As oil prices skyrocket due to the Russia-Ukraine war, President Joe Biden is still refusing to stop buying Russian oil.
Instead, the administration is happy to simply keep sanctioning Russian banks and oligarchs, hoping that will do the trick.
The White House is against the idea of banning Russian oil imports and warned that doing so could further increase the already high gas prices, The Hill reported.
“Our objective and the president’s objective has been to maximize impact on President Putin and Russia while minimizing impact to us and our allies and partners,” White House press secretary Jen Psaki said at a briefing.
So the U.S. will keep buying Russian oil, but sanctioning everything else, like the individual oligarchs, hoping that the sanctions will cripple Russia enough into stopping the war on Ukraine.
Oil exports are Russia’s economic lifeline, as Russia is the world’s largest oil exporter.
Fossil fuels make up about 60 percent of the country’s exports. Russia was the world’s third-largest oil producer in 2020. It produced about 11 percent of the world’s total oil, Time magazine reported.
Russia’s primary customers are Europe, which takes up about 60 percent Russian oil exports, and China, which makes up about 20 percent, the Hill reported.
The U.S., on the other hand, only accounts for about 3 percent of Russia’s oil exports, Statista reported.
Do you think that the U.S. should sanction Russian oil?
It doesn’t make sense that Biden is so hesitant to cut off oil from Russia. Sure, giving Russian oil the American boot wouldn’t cripple Russia overnight (it’s a 3 percent difference), but refusing to sanction it doesn’t make much sense, either.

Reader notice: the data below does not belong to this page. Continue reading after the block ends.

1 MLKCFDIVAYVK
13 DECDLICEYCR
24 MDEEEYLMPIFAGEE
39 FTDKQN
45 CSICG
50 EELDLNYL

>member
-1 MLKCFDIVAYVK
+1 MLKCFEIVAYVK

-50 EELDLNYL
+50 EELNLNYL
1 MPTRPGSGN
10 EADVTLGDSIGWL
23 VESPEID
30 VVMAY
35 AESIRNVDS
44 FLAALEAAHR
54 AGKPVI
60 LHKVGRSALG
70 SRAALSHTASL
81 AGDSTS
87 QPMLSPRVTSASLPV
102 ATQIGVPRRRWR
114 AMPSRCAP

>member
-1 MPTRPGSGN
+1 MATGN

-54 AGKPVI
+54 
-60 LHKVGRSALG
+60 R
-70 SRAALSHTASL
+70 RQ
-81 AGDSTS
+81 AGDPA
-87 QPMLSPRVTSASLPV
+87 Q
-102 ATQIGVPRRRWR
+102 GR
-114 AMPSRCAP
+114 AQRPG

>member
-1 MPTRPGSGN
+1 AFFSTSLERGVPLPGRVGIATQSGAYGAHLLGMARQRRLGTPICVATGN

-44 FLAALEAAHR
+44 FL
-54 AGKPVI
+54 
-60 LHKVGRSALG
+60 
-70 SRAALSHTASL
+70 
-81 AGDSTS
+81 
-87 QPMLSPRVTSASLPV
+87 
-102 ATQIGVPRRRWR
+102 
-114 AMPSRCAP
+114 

Yes, if Russian oil is cut off, gas prices might rise a bit, but not to astronomical levels. Besides, they are already high due to global panic over the war. Keeping Russian oil imports is not going to magically make gas prices go from $4 per gallon to $1 per gallon next week.
Paski tried to rationalize the hard line that the administration has taken against sanctioning Russian oil, but her explanation was weak.
“We don’t have a strategic interest in reducing the global supply of energy and that would raise prices at the gas pump for the American people around the world because it would reduce the supply available,” Paski said, The Hill reported.
“And it’s as simple as less supply raises prices, and that is certainly a big factor for the president at this moment. It also has the potential to pad the pockets of President Putin, which is exactly what we are not trying to do,” she continued.
However, the reason that oil prices are skyrocketing has almost nothing to do with the U.S. buying or not buying Russian oil.
European buyers turned to the Middle East for oil once the war began, the New York Times reported. This drove up prices and shifted the buyers and supplies in the market.
That is why the prices went up: It went up because of European shifts in buying. Essentially, because of this, the U.S. was going to have high gas prices and there was going to be a supply problem, regardless of the U.S. oil imports.
Paski’s point of padding the pockets of Putin also makes no sense. Russia is now discounting its oil prices in attempts to get people to buy again, the Times reported. But no one wants it, except for the U.S.
If anything, the U.S. is currently padding Putin’s pockets by continuing to import, while everyone else has started to turn to the Middle East.
To sum it up neatly, the Biden administration’s economic understanding of the American oil market and Russia’s role in it is flawed and miscalculated.